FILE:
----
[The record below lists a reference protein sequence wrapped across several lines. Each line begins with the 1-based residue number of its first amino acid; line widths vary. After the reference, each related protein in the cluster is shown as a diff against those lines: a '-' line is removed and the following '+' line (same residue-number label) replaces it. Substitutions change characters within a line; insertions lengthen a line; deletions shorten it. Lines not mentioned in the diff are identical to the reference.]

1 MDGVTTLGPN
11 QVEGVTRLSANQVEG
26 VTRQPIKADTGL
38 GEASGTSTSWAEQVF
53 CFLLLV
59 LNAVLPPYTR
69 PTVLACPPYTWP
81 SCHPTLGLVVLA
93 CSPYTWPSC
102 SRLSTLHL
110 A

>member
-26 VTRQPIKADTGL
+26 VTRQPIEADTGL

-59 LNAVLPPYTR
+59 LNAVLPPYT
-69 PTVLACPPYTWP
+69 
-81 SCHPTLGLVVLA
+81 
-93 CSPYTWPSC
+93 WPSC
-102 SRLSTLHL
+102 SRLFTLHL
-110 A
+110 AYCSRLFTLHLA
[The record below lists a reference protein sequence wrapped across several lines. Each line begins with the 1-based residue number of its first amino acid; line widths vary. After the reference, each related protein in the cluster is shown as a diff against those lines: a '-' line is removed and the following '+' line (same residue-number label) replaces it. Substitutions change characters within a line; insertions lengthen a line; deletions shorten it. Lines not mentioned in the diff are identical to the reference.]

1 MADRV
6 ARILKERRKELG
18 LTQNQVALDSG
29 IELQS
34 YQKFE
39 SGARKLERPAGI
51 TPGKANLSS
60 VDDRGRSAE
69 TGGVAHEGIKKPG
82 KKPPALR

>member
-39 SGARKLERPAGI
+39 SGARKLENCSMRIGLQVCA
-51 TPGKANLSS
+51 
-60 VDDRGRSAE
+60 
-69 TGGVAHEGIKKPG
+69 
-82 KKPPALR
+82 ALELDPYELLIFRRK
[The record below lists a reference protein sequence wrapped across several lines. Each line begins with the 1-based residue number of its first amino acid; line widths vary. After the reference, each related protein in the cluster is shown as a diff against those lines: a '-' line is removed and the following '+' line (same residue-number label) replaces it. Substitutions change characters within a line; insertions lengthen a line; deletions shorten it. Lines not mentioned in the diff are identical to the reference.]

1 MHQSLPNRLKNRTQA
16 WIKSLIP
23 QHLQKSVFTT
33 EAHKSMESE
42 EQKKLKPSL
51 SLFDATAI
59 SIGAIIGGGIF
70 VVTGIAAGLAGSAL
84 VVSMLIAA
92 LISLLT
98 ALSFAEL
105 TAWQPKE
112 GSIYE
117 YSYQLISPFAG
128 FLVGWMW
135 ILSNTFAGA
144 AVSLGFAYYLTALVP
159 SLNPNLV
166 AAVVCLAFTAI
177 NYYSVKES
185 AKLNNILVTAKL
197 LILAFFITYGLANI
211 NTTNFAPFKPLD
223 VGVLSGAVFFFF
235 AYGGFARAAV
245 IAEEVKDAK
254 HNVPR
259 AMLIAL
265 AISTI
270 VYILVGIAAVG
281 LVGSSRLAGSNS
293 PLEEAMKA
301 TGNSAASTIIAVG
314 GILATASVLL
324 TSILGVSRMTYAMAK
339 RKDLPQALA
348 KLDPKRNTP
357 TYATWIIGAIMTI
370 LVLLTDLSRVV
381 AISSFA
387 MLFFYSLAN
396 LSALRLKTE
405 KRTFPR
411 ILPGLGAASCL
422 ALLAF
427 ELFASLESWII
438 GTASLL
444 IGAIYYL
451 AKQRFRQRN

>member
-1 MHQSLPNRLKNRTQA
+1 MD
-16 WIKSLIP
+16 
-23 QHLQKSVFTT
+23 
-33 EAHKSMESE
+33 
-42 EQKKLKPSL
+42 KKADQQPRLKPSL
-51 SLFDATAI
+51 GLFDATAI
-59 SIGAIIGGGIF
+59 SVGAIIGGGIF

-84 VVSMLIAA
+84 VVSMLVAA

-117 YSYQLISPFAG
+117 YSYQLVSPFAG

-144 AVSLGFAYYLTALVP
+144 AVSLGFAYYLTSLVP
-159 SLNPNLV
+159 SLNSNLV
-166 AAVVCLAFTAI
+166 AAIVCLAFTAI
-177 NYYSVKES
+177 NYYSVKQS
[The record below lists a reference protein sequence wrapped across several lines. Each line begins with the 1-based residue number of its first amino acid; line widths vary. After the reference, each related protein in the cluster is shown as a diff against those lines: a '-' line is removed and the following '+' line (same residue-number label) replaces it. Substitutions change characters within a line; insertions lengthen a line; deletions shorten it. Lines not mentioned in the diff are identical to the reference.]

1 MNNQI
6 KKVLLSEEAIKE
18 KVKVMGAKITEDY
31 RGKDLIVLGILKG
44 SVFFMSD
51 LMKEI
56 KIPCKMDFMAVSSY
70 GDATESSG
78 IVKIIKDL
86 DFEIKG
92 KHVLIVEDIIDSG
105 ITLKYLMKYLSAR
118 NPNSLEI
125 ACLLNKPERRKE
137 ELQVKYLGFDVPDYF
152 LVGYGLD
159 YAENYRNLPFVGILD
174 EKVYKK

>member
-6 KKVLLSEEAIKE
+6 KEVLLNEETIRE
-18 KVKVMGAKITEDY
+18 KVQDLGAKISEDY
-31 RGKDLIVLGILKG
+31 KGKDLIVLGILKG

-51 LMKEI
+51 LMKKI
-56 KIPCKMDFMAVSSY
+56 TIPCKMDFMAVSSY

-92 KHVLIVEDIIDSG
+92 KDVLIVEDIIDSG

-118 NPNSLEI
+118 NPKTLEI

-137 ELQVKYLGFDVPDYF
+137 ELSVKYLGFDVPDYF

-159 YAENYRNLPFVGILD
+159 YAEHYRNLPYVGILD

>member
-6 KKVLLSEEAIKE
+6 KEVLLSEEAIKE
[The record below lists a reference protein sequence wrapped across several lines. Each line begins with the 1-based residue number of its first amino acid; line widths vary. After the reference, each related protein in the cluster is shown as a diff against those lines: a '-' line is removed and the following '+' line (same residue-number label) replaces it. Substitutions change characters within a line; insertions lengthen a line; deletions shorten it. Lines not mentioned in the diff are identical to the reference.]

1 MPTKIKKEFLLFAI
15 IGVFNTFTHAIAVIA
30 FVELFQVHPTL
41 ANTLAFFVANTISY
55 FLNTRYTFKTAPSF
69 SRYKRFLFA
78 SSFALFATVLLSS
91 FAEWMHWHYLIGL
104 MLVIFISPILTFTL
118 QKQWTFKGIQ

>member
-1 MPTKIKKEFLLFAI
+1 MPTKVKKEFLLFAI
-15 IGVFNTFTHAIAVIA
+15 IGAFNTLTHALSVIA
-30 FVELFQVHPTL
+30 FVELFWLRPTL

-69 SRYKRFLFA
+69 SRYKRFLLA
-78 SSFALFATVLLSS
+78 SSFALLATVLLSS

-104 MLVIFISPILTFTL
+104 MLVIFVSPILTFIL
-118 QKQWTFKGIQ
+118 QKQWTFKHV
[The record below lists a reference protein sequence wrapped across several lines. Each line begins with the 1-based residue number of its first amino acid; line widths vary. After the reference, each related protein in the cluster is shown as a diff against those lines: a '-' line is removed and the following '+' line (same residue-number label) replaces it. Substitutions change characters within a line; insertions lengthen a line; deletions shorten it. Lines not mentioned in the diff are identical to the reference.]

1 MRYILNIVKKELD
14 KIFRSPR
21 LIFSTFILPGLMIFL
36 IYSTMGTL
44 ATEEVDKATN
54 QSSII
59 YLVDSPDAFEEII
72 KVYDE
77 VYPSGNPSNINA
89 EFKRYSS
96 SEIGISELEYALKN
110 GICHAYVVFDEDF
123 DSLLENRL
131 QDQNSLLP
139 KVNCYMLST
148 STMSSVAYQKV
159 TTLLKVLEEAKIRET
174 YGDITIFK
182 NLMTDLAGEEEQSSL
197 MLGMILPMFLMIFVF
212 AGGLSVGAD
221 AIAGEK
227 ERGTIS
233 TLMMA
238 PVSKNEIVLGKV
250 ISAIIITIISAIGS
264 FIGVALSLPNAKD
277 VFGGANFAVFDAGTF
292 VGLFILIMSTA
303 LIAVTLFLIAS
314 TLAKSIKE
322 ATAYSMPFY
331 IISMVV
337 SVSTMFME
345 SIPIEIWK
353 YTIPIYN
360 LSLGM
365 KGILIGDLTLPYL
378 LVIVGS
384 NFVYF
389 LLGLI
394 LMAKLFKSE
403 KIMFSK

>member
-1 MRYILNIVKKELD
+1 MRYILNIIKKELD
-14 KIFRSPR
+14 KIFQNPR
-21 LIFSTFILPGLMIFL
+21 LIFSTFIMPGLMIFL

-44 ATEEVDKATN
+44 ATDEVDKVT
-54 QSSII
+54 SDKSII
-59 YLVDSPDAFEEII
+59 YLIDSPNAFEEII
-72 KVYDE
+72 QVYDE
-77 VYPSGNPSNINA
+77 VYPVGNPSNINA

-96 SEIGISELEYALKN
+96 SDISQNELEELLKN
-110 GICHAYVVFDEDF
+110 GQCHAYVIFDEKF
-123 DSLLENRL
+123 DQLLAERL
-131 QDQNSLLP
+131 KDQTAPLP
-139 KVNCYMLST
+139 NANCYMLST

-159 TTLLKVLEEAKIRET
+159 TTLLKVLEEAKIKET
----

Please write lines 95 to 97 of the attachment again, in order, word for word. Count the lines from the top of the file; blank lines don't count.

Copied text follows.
422 ALLAF
427 ELFASLESWII
438 GTASLL